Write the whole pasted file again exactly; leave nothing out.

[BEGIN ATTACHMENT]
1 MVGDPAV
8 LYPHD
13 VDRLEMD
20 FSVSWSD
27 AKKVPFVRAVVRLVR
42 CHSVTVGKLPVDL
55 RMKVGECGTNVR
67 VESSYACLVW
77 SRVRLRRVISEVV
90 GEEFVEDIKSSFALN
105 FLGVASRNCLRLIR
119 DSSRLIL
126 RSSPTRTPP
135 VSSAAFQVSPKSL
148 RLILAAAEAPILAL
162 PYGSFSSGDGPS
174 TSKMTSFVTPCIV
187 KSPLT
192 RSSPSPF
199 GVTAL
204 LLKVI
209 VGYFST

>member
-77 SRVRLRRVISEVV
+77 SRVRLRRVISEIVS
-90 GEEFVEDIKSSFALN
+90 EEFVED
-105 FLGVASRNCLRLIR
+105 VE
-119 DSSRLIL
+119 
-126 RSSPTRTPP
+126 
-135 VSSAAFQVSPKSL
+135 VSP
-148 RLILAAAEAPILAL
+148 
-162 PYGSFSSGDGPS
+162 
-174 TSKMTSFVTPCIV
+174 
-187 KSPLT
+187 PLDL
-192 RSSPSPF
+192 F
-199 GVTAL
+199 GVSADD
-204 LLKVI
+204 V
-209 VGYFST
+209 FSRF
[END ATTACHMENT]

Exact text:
1 MVGDPAV
8 LYPHD
13 VDRLEMD
20 FSVSWSD
27 AKKVPFVRAVVRLVR
42 CHSVTVGKLPVDL
55 RMKVGECGTNVR
67 VESSYACLVW
77 SRVRLRRVISEVV
90 GEEFVEDIKSSFALN
105 FLGVASRNCLRLIR
119 DSSRLIL
126 RSSPTRTPP
135 VSSAAFQVSPKSL
148 RLILAAAEAPILAL
162 PYGSFSSGDGPS
174 TSKMTSFVTPCIV
187 KSPLT
192 RSSPSPF
199 GVTAL
204 LLKVI
209 VGYFST

>member
-77 SRVRLRRVISEVV
+77 SRVRLRRVISEIVS
-90 GEEFVEDIKSSFALN
+90 EEFVED
-105 FLGVASRNCLRLIR
+105 VE
-119 DSSRLIL
+119 
-126 RSSPTRTPP
+126 
-135 VSSAAFQVSPKSL
+135 VSP
-148 RLILAAAEAPILAL
+148 
-162 PYGSFSSGDGPS
+162 
-174 TSKMTSFVTPCIV
+174 
-187 KSPLT
+187 PLDL
-192 RSSPSPF
+192 F
-199 GVTAL
+199 GVSADD
-204 LLKVI
+204 V
-209 VGYFST
+209 FSRF